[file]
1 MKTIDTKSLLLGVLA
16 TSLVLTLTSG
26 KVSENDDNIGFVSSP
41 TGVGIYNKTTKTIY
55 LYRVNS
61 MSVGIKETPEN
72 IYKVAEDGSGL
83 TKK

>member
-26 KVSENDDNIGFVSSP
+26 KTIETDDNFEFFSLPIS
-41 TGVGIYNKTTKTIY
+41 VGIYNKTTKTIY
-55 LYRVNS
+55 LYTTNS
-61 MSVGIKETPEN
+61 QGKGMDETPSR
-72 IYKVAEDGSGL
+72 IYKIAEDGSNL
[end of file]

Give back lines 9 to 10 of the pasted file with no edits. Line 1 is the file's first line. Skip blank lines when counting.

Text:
>member
-26 KVSENDDNIGFVSSP